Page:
Know Your 4 Company Cultures

Earlier this month SmartBrief on Leadership Editor James DaSilva wrote a brilliant post titled “Here’s Why You Can’t Fix Your Culture Problems”.

In the article, DaSilva mentioned how companies, especially large companies, have many cultures within them. It described how these other cultures may work against the core company culture and cause challenges that work against the culture you are attempting to establish.

Elaborating a little further on this premise, I believe every company has 4 cultures within it, no matter how large or small they are. These cultures exist with or without steps to mitigate or leverage their impact on the organization.

  • Core Culture
  • Local Culture
  • Sub-culture
  • Counter-culture

Core Culture is the overall values of the organization. It’s the culmination of the mission and vision and the embodiment of the behaviors that drive towards that mission. Every company has a core culture, and every company should have it written and defined to govern the vision and behaviors of the individuals and collective teams within it. On paper, core culture should be the strongest guiding force of your organization.

Local Culture are those cultures that are organic due to geographic differences, such as diverse teams and remote workforces. Those “local cultures” that DaSilva points out need to be acknowledged and folded into the larger core culture picture. These are variations due to the chemistry, diversity and skills of the people in those local teams. They bring a unique flavor and perspective that rounds out our core culture and brings it to life.

Sub Culture are those cultures that become a behavioral derivative of the core culture. Sub cultures take root different reasons and manifest in differing forms. They drift from the core for rationales such as but not limited to misinterpreting the core vision, adapting to market of procedural forces, expediency in efficiencies or profitability, or disguising an agenda to veer goals off course. Sub cultures are not necessarily bad, as some may actually enhance the core of the company, such as an innovative R&D department or a remote team that resolves to leverage the brand into a larger and more impactful reach. Each leader should know what sub-cultures exist within their organization, and ensure that they have the needed guardrails to stay on course but the sandbox flexibility to adapt to meet a need on the fly.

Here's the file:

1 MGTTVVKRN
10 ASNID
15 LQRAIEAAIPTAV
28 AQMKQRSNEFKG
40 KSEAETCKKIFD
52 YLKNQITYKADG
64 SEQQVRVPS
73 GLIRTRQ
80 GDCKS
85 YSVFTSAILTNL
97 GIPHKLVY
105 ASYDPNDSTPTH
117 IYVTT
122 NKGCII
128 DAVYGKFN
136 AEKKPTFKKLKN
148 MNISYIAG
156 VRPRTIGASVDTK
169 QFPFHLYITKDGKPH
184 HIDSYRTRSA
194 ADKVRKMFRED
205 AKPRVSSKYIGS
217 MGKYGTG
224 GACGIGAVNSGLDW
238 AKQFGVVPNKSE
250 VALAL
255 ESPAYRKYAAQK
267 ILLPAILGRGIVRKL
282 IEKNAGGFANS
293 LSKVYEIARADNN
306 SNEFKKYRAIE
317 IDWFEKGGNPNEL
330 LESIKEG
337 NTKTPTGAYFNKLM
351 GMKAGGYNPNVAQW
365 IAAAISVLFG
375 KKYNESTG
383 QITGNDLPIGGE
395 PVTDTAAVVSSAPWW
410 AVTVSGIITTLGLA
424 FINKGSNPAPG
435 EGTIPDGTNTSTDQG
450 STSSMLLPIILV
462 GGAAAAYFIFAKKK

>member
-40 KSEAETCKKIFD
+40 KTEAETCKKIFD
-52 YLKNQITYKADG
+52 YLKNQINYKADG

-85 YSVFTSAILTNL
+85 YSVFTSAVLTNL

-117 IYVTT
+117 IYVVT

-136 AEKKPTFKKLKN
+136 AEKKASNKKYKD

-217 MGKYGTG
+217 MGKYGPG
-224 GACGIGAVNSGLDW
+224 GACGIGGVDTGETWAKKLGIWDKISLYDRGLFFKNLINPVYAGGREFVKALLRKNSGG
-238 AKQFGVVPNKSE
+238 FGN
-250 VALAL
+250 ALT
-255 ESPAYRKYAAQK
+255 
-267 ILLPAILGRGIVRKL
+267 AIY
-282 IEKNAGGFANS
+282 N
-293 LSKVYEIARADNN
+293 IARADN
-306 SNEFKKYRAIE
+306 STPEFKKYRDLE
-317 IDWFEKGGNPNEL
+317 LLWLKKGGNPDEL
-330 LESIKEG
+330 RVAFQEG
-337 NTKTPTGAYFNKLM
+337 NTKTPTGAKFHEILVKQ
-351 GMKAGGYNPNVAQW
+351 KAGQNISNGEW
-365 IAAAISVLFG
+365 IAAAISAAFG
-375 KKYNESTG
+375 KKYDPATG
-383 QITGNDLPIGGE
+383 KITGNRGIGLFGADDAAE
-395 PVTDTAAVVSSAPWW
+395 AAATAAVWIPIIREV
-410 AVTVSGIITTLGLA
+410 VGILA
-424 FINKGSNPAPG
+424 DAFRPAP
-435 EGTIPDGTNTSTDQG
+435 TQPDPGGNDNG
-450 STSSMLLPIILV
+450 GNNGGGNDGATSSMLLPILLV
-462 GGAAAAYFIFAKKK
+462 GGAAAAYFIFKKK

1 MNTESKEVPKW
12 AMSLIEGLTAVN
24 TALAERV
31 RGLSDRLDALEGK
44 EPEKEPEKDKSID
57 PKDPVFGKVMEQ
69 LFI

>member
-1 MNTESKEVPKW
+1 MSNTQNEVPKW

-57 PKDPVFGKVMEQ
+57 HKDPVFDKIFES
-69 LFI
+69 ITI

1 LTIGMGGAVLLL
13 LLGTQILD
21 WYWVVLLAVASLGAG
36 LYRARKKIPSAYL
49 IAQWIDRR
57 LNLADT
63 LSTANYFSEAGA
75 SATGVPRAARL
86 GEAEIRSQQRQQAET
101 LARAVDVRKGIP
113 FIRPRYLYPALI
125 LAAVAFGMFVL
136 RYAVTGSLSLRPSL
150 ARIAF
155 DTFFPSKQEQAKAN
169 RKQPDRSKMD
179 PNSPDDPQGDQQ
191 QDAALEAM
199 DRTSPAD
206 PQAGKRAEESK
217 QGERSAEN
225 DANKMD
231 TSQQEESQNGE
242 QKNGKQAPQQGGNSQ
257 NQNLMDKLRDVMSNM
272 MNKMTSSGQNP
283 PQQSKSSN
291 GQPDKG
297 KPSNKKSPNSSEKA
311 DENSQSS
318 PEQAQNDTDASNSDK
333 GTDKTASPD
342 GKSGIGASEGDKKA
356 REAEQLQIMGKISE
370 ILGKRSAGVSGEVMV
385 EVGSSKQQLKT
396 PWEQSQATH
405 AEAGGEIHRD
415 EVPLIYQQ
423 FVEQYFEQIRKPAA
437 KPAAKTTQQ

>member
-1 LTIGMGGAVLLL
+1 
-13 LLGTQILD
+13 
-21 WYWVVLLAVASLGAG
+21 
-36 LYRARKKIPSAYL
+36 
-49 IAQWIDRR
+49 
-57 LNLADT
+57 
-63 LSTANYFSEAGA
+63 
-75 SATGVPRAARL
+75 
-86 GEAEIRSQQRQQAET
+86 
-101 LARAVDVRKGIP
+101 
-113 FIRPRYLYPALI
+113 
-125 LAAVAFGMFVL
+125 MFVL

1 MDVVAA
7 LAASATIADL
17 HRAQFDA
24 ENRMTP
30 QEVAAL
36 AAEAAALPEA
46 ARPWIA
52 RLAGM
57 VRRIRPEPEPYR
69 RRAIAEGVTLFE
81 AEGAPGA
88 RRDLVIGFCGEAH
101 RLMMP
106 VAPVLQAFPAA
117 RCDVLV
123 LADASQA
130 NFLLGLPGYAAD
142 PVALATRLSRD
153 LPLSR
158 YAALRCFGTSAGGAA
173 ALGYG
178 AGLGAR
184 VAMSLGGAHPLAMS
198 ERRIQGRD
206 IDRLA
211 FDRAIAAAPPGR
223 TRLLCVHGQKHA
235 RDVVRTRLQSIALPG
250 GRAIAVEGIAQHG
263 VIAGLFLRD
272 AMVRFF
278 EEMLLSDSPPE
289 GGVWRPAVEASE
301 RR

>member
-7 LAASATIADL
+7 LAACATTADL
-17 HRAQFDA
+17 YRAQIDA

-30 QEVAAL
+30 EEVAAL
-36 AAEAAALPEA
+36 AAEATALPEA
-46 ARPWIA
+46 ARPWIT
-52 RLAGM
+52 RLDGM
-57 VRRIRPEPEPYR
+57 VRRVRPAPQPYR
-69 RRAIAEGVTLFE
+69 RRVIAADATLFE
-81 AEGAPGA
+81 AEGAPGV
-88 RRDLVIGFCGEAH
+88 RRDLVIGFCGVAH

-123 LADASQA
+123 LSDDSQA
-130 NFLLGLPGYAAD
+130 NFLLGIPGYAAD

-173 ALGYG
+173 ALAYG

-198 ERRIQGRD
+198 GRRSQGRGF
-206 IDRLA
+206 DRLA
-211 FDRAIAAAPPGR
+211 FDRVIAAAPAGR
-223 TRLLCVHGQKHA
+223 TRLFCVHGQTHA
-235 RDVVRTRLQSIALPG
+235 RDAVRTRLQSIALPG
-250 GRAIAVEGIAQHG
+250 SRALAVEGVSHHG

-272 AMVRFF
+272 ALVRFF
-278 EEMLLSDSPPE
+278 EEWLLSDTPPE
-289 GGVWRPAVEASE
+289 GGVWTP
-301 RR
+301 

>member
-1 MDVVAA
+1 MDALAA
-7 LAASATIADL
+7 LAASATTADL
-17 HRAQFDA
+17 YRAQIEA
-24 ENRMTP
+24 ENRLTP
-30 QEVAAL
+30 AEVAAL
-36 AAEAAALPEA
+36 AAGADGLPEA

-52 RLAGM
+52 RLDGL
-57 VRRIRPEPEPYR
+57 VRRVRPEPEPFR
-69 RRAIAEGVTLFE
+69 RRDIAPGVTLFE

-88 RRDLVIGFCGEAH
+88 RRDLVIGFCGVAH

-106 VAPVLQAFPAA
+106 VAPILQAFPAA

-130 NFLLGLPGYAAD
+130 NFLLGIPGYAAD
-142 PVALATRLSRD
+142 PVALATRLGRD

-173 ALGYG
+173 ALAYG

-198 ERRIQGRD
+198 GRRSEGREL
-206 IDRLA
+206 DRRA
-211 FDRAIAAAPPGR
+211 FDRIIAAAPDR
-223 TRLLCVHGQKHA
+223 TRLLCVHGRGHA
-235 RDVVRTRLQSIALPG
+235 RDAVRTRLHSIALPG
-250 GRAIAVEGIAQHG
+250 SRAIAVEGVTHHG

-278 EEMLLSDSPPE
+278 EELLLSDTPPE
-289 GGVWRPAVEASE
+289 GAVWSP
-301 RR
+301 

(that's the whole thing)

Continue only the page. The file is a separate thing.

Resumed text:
Counter Culture is the more threatening of the four cultures. Counter cultures are the deliberate attempt to undermine mission, sabotage agendas, and take the organization in a markedly drastic direction. Counter cultures are not readily overt; many times they exist layers down and lock in over years of erosion through policies, practices, and/or personnel that reveal their motives at a strategic moment. This happens quite often through takeover bids,  coups, and adoption of policies or campaigns that create the tectonic shift away from core culture.

As DaSilva pointed out, the incremental nature of bad behavior, or non-core cultural behavior, is poor rationalization. Having a strong culture means having a commonly connected vision that is communicated continually. Having a great culture is being able to discern what balance of cultures exist in your organization, addressing their needs, and leading them to a positive impact through the lens of your established mission.

(image: pixaby)

 

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About Paul LaRue

My goal - To encourage you to lead & influence others with positive impact.

Posted on August.28.2017, in Core Values, Culture, Leadership Strategies, Organizational Development. Bookmark the permalink. Leave a comment.

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